Saturday, 25 October 2014

Salzburg: 3 Food + 2 Music + 1 Science Connections

For tourists, Salzburg is well known for its musical associations. There're lesser known, but nevertheless other interesting connections. I'll list these connections from the most well-known to the least.


{* Musical Connection № 1 *}

Raindrops on roses and whiskers on kittens
Bright copper kettles and warm woollen mittens
3 food plus 2 music and scientific things
These are a few of the best Salzburg's links

Nothing puts a pin on the map quite like Hollywood movies. Especially if the film is a classic. Many people know about Salzburg after watching The Sound of Music (1965). I'm guilty as charged.

Even somebody who's not a die-hard fan like me (only watching The Sound Music 3 times), I'm looking forward to visit place, if not for the enrichment of the movie experience, at least for the stunning hills that are alive with the Sound of Music.

The opening scene of the classic gives a good publicity for a thousand years, and who, especially flat-land dwellers, wouldn't be awed by the mountainous panorama. Accompanying by Julie Andrew's singing, who can come up with a better advertisement for this green pristine countryside?


How many of us after watching this highly entertaining musical didn't say to themselves, "I wonder where's this filmed? I want to go there!" Needless to say, I asked that question. And now I can say, "been there, done that," Julie Andrew.


{* Musical Connection № 2 *}

Mozart's birth house, Salzburg, Austria
Mozart's birth house (Geburstshaus)
The most photographed building in Salzburg

While Mozart is a classical cultural icon, but The Sound of Music is a pop cultural icon. High culture is no match for pop culture.

I knew about The Sound of Music's connection with Salzburg long before Mozart's connection with this place. I suspect this is true in general, at least for non-European. This knowledge is probably reversed for European, especially Austrian. They're likely know about Salzburg's link with Mozart before its link with the famous Rodgers and Hammerstein musical.

The first time I heard Mozart's 1st Movement of Symphony №. 40, I was about 12, growing up in Vietnam. I was mesmerised by this music that wafted from my neighbour's record player (this was more than a decades before the Digital Age). I had no idea what kind of music it was and who wrote it even less, but even a pre-pubescent like me was quite moved (or freezed while skipping down the stairs) by this foreign music. Little did I know that I would one day visit the birth place of this musical genius.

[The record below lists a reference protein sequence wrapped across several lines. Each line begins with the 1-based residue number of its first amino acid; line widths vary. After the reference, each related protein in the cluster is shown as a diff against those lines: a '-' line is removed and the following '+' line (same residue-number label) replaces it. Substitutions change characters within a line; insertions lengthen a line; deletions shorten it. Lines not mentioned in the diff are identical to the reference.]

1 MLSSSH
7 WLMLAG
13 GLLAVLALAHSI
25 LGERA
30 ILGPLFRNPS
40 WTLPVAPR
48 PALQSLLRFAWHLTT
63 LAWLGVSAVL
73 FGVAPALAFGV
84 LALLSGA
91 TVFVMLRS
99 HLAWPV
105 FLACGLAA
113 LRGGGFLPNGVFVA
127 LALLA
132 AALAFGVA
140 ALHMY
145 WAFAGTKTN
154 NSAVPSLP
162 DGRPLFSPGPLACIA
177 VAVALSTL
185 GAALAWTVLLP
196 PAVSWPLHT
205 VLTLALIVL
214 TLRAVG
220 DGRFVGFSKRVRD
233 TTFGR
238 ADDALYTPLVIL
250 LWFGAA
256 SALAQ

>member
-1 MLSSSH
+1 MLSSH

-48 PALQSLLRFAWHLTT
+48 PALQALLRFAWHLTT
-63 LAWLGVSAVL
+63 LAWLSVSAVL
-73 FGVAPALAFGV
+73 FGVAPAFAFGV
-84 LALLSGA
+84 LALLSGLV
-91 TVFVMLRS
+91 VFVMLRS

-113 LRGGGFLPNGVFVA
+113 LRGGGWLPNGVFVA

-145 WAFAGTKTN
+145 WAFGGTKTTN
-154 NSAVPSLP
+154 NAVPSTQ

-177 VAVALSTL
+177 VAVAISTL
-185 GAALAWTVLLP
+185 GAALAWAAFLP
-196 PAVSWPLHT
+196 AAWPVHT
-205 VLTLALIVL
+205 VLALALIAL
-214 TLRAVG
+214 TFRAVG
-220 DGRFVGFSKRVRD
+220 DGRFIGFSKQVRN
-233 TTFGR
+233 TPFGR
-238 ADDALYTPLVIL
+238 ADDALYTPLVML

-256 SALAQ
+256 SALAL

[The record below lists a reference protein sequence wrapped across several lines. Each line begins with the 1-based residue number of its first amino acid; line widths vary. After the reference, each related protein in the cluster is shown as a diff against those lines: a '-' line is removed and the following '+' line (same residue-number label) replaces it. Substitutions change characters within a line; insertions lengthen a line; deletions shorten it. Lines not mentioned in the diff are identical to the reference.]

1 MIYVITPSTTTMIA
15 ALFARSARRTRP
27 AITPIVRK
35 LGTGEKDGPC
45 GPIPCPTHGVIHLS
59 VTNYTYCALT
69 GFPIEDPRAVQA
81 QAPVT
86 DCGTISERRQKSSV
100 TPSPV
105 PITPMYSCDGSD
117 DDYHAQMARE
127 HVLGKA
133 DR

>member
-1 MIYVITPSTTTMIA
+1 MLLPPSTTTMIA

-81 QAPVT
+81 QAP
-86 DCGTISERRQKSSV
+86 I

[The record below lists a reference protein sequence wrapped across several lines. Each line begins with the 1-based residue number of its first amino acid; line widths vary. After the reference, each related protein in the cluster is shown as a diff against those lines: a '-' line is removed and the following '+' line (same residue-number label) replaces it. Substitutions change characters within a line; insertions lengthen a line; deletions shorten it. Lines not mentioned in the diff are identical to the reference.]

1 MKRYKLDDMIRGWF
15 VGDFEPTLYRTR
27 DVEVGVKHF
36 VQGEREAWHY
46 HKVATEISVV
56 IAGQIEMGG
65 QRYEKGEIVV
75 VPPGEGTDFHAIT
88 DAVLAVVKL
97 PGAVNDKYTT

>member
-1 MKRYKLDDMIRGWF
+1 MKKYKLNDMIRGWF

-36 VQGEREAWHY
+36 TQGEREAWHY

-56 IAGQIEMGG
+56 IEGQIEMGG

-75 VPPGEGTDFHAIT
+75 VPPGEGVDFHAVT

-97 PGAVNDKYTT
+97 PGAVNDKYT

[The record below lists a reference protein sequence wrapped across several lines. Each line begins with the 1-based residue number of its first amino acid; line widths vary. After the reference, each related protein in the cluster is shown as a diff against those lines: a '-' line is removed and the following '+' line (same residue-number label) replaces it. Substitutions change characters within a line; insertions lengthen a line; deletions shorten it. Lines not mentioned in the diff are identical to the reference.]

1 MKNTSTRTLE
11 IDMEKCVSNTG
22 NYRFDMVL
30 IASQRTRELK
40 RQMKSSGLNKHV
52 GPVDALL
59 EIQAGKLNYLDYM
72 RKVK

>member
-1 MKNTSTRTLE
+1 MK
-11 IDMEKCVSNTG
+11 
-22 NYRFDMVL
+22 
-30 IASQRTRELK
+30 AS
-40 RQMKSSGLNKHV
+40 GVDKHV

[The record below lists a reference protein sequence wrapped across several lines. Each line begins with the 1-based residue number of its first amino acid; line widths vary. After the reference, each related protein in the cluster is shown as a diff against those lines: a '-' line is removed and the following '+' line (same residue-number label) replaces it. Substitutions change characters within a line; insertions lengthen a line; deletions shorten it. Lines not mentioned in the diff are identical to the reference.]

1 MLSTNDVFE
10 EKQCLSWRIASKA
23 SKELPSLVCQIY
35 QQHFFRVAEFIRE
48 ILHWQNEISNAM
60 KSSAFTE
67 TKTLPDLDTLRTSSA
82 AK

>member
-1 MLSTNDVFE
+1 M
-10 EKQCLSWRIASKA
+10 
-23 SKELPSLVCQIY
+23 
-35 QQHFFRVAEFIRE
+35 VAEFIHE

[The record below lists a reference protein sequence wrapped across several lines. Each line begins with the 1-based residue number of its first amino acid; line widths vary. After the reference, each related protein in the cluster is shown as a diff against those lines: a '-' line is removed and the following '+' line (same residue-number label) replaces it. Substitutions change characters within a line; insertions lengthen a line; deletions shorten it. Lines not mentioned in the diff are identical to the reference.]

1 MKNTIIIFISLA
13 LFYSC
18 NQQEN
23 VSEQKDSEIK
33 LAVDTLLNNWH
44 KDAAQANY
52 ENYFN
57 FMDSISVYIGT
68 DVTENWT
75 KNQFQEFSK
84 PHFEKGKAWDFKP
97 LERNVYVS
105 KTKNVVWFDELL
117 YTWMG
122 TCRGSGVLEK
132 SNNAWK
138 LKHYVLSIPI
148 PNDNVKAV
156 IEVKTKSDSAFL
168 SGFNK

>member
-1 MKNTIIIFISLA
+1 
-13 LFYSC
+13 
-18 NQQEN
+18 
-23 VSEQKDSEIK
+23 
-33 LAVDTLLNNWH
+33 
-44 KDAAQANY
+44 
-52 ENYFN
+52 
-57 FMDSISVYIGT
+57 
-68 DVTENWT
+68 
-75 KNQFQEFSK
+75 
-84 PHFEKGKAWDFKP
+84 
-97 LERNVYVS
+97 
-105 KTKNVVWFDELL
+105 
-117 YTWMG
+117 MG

Perhaps even less is the fact that I write about it.


This video clips showing the "door" bells of the above yellow building. Although it's more appropriate to call it "window" bells as the wires are connect to bells that ring at the windows of the apartments.




Mozart's Resident (Mozart Wohnhaus), Salzburg, Austria
Mozart's Resident (Mozart Wohnhaus)
Today, this pink building is a museum about Mozart's life.


{* Food Connection № 1 *}

The food connection to Salzburg is much less well known than its musical connection. At least, the 1st food connection should be well known from the name of this city. Salzburg is German for "Salt Castle or Fortress" in German.

It's hard to imagine today, spices used to be very expensive, and salt above all, especially in ancient time when salts worth its weight in gold. Ancient Roman soldiers were paid in salts that gave rise to the word "salary".

Salts also gave rise to the words "salami", and "salad" (originally this dish is salted). That's no problem for the ancients to over-consume salts when it was this valuable. Today is a different matter.


{* Food Connection № 2 *}

In this article, I mentioned that there's only 2 places in the world where the Austrian famous Sacher Torte were sold. The 1st was in Scaher Hotel in Vienna, and the 2nd place is Café Sacher in Salzburg. It's around the corner from the pink Mozart Wohnhause building.

Café Sacher rivals, if not surpasses, the one in Vienna in terms of its sumptuous interior.

Sacher Torte, Salzburg, Austria
Sacher Torte at its shop window

{* Food Connection № 3 *}

This food connection is both very well known and unknown the same time. This food, or drink to be exact, is very popular all over the world, but its connection to Salzburg isn't as well known.

A drink called "Krating Daeng" were sold to labourers in Thailand to give them an energy boost. A guy, Dietrich Mateschitz, from Salzburg discovered this drink while on a sales trip in Thailand, and decided to market it to the West, and then rest of the world.

Red Bull GmbH is based in the province of Salzburg.

Unlike Sacher Torte, which was known only within Austria, this drink was known today as Red Bull, which is an English translation of Krating Daeng. You've heard of Red Bull right? You've probably drunk it.


{* Scientific Connection № 1 *}

The least known association is a renown and important scientist who was born in Salzburg. He was in fact lived just a few doors away from Mozart. They were contemporaries but had never met one another because of Mozart's brief life. Christian Doppler didn't live a long life either; he died at the age of 50.

Doppler discovered the scientific phenomenon that named after him. It's an very important concept, especially in astronomy. Without it, knowledge in astronomy wouldn't increase at an astronomical speed in the 20th century.

I'll let the gang in The Big Bang Theory to explain what a Doppler Effect is. Sheldon obvious has a firm grip on the Doppler Effect.




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